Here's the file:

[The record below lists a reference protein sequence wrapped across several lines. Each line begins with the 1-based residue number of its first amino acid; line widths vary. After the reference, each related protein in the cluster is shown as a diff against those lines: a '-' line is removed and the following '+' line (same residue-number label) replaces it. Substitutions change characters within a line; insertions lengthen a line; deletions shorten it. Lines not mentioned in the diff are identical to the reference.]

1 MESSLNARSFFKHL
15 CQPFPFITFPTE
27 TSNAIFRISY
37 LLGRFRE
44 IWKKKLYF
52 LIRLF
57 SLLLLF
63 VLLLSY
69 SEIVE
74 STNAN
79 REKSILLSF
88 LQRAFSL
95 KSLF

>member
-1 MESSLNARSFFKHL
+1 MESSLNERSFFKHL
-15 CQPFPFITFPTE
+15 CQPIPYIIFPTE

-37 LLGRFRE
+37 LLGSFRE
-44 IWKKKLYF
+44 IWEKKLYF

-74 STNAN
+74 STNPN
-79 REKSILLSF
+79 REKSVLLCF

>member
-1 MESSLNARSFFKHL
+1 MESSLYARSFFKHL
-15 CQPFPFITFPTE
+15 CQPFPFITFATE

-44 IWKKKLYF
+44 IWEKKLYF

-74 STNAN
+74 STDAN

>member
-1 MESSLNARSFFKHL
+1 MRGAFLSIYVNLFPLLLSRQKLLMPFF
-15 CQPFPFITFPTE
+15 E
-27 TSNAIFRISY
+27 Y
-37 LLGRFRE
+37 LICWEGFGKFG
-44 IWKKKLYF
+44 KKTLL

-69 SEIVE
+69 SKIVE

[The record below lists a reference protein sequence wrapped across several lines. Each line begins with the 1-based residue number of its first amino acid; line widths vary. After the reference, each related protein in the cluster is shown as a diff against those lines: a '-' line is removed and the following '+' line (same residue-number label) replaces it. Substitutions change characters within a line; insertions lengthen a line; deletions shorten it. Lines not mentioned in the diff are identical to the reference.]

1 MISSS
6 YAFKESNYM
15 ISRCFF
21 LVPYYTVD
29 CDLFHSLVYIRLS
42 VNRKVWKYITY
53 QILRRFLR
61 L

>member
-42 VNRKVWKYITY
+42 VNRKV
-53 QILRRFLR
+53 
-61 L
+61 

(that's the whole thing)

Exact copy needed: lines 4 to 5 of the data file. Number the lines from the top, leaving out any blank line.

27 TSNAIFRISY
37 LLGRFRE